Parashat Sukkot Day Six

Exodus 33:12–34:26 and Numbers 29:26–31
October 6, 2012 / 20 Tishrei 5773

This week’s commentary was written by Rabbi Ayelet Cohen (RS ’02), Director, The Center for Jewish Living at The JCC in Manhattan.

Immediately on the heels of the intense spiritual work of Rosh Hashanah and Yom Kippur, Sukkot challenges us to turn our lives inside out again, this time quite literally. The Talmud tells us that for the duration of Sukkot we must leave our permanent dwellings and reside in temporary dwellings (BT Sukkah 2b). By its very nature, the sukkah must feel temporary; we must experience the elements in a way that we do not when we are at home. By leaving the comfort and protection of our homes, making the temporary permanent and the permanent temporary for the duration of the holiday, we are more vulnerable and thus more open. We are able to meet the intention of tze ul'mad from the Passover seder, and, like the Israelites in the wilderness, in that interstitial space have the opportunity to experience revelation.

We are commanded to "rejoice on the festival," leading us to think of the holidays as a time of family gathering and celebration: our closest friends and families crowded around an overflowing table. But the Rambam challenges us to go further, reframing our interpretation of celebrating the bounty of the holiday.

When one eats and drinks one must also feed the stranger, the orphan, and the widow, along with all other poor and destitute. But one who locks the gates of one's courtyard, and eats and drinks with one's own family but does not feed the poor and disheartened, is not rejoicing in the commandment, rather rejoicing in one's own belly. (Mishnah Torah Hilchot Yom Tov 6:18)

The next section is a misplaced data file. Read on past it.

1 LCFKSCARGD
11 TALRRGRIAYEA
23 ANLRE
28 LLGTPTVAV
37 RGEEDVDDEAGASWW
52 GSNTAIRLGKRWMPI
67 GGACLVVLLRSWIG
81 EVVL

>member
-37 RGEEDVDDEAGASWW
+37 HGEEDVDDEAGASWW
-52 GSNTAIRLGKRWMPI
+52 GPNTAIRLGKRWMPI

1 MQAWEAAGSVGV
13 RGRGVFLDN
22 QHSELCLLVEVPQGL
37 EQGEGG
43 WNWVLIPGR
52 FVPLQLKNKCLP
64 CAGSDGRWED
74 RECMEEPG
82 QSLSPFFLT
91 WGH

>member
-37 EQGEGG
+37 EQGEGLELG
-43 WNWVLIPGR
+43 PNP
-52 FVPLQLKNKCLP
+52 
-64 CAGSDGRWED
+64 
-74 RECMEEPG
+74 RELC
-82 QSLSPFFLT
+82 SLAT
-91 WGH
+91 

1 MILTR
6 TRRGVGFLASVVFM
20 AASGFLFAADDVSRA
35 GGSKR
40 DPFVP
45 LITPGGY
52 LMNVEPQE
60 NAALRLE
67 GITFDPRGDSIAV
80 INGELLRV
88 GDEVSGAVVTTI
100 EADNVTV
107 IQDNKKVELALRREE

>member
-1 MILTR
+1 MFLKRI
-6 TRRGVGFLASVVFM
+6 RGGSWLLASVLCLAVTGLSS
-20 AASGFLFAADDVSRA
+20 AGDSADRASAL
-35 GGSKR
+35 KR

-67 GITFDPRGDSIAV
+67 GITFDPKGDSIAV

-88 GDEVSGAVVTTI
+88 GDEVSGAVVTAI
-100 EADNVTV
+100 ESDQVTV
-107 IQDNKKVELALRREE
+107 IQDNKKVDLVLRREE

Especially on Sukkot, when we experience more than at any other time of the year what it means to be vulnerable to the elements, we must push ourselves to share our bounty with those who are disenfranchised and those who have no food or no homes. For far too many people, home is always fragile, and vulnerability is a permanent state. The 12th-century scholar Rabbi Samuel ben Meir (Rashbam) believed that Sukkot helped reinforce the fact that our wealth and comfort is a gift from God.

Do not say to yourself, "My own power and the strength of my hand have won this wealth for me" (Deut 8:17); remember that the Eternal is your God who gives you strength to achieve wealth. Therefore, at the season of the harvest, people leave their homes, which are full of everything good, and dwell in sukkot, as a reminder that in the wilderness we had no possessions and no homes in which to live. For this reason, the Holy One established Sukkot at the time of the harvest, that the people should not be overly proud of their well furnished houses. (Rashbam, Leviticus 23:43)